The numbers are impressive — including the many protests over the summer, over 150 people have willingly been arrested in nonviolent actions to protest a natural gas pipeline extension in West Roxbury. The protests at the pipeline work sites are ongoing. ResistThePipeline.org continues its peaceful civil disobedience trainings at the Theodore Parker Church in West Roxbury, with support from the MA Interfaith Coalition for Climate Action and other groups.
Why are people, even some in their eighties, willing to be handcuffed and loaded into police wagons? Why does a national figure such as Karenna Gore join a local protest and write a Boston Globe column explaining her actions?
The West Roxbury Lateral Pipeline, part of a larger pipeline expansion project by Spectra Energy, is a 5-mile pipeline extension that runs through Dedham and West Roxbury, carrying fracked gas from Pennsylvania. This is a high pressure pipeline — 750 pounds per square inch, in comparison to the 22-60 pounds per square pressure in the distribution lines delivering local gas. It is planned to run through densely populated neighborhoods, with a metering station right across from an active quarry where dynamite blasting shakes nearby houses.
This local protest, born of health and safety concerns, has become part of a much larger movement to protest new fossil fuel infrastructure. While the gas industry promotes natural gas as a cleaner-burning “bridge fuel” replacing coal and oil, environmentalists see the dangers of natural gas, which consists mostly of methane, a greenhouse gas many times more potent than carbon dioxide. Rather than spending billions on costly gas pipelines, they demand increased investment and research in renewable energy, repair of gas leaks, methods to reduce demand during peak periods, and promotion of energy efficiency and conservation.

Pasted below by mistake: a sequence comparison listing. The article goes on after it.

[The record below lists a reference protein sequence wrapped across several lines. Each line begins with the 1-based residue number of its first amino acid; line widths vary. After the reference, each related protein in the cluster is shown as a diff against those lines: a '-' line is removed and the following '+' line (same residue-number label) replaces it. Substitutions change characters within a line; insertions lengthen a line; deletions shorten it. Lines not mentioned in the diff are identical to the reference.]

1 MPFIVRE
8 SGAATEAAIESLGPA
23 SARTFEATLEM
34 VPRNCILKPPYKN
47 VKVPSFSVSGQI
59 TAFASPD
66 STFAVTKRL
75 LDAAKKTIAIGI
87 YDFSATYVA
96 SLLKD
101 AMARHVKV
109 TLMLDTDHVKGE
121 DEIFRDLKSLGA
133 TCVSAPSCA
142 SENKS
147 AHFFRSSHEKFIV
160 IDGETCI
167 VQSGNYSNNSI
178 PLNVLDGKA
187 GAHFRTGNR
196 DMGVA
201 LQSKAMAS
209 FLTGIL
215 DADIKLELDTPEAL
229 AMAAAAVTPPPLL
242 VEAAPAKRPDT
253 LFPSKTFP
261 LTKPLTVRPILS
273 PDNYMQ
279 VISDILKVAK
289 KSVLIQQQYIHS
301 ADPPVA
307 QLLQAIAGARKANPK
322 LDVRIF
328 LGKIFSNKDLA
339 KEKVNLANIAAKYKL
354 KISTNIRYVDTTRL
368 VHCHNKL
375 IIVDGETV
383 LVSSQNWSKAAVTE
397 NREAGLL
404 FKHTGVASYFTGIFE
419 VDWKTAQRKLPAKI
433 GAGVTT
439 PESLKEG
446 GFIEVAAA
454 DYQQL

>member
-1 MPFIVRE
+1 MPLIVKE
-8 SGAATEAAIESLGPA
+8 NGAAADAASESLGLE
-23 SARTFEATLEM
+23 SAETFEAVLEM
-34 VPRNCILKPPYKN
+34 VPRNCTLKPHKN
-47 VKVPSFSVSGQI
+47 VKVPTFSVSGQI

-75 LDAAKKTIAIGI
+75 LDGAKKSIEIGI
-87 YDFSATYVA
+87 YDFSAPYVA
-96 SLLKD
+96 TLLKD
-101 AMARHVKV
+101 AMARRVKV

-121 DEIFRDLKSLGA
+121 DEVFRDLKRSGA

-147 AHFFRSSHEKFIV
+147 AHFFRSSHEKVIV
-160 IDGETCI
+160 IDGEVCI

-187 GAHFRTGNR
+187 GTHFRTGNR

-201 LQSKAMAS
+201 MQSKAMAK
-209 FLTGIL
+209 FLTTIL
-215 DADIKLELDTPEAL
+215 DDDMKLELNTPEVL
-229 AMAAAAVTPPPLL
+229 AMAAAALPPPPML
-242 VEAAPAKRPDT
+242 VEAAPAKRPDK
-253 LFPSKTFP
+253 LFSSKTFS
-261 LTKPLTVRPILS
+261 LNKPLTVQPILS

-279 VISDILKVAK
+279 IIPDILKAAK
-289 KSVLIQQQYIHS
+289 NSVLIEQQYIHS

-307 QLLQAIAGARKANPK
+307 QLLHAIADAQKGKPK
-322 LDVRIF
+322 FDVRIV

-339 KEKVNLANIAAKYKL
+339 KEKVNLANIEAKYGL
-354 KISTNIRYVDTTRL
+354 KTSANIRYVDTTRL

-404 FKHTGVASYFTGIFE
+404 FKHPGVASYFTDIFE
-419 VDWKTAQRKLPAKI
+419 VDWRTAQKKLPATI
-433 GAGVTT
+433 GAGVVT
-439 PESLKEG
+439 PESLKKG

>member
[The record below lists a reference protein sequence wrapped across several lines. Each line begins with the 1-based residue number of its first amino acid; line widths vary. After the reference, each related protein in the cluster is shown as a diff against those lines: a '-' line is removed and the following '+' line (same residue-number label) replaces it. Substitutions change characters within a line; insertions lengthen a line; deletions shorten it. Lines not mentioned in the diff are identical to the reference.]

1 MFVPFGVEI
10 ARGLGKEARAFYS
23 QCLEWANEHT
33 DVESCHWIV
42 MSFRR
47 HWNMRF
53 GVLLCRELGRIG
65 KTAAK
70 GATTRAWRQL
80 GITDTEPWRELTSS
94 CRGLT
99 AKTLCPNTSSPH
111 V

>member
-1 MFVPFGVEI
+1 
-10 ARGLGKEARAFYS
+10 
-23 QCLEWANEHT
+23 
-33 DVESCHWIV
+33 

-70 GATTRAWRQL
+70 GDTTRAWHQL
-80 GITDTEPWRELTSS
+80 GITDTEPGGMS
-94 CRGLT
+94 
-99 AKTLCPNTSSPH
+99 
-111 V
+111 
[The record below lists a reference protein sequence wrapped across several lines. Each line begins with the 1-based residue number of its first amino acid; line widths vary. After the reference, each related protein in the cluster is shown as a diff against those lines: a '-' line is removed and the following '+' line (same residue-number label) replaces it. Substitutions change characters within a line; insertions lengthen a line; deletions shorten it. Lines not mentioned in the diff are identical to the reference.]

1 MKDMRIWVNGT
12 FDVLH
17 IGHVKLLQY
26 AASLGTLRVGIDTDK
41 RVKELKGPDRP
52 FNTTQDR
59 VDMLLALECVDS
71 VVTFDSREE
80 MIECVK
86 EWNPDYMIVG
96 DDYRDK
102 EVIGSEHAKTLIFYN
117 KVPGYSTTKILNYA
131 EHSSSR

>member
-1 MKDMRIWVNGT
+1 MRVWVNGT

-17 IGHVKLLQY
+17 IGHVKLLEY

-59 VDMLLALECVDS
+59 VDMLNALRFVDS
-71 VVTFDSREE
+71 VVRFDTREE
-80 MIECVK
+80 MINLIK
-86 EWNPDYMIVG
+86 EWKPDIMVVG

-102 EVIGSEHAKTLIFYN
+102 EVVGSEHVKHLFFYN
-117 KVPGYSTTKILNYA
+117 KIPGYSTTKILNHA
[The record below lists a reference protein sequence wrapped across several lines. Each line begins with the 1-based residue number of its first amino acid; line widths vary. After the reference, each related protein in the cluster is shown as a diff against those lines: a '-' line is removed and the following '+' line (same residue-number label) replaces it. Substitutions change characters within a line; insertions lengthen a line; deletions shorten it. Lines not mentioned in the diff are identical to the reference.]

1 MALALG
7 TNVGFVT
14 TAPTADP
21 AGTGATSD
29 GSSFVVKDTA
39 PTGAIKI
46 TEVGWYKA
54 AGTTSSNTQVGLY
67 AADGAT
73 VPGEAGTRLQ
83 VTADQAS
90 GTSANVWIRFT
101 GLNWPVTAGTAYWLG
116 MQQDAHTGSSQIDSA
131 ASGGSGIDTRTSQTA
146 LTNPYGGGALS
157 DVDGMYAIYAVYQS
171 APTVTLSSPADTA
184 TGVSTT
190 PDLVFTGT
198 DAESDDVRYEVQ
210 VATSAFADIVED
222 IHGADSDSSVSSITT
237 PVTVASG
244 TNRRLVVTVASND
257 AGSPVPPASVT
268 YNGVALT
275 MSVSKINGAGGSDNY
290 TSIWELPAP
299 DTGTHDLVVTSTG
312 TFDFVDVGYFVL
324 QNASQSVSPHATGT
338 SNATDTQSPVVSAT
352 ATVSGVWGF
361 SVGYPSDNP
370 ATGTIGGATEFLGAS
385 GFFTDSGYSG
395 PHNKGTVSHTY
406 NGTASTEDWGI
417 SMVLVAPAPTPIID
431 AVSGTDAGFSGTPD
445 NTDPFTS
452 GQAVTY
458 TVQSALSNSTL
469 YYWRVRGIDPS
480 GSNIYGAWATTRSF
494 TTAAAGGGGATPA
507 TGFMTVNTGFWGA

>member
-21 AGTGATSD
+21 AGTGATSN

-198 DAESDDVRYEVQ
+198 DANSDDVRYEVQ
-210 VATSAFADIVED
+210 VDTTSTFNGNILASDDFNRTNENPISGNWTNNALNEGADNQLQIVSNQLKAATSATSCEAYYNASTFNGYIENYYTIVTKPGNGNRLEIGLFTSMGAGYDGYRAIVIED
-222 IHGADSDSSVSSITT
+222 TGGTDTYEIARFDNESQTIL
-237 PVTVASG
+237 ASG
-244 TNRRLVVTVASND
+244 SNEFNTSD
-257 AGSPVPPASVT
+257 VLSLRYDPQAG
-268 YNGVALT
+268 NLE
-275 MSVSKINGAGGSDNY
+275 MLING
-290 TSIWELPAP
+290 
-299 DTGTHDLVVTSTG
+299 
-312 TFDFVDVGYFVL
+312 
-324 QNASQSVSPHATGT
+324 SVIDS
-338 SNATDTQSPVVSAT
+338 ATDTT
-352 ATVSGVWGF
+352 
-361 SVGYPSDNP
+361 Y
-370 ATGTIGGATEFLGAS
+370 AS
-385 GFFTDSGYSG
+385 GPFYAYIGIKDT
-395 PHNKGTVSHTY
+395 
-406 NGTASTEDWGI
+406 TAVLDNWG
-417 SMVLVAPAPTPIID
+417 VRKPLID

Several recent studies have addressed the issues surrounding gas infrastructure. A November 2015 study commissioned by the Massachusetts Attorney General’s office found that increased gas capacity is not needed. (Since the permits had already been granted, the study assumed that the West Roxbury Lateral would be built.) According to AG Maura Healey, “This study demonstrates that we do not need increased gas capacity to meet electric reliability needs, and that electric ratepayers shouldn’t foot the bill for additional pipelines. This study demonstrates that a much more cost-effective solution is to embrace energy efficiency and demand response programs that protect ratepayers and significantly reduce greenhouse gas emissions.” Around the same time, a Harvard study estimated the $90,000 worth of natural gas is leaking each year from the Boston area.
In other developments, last April, Kinder Morgan cancelled plans for a controversial 188-mile gas pipeline through New England. And finally, environmentalists are celebrating the Massachusetts Supreme Judicial Court decision striking down a plan to make electricity customers bear the cost for construction of new gas pipelines.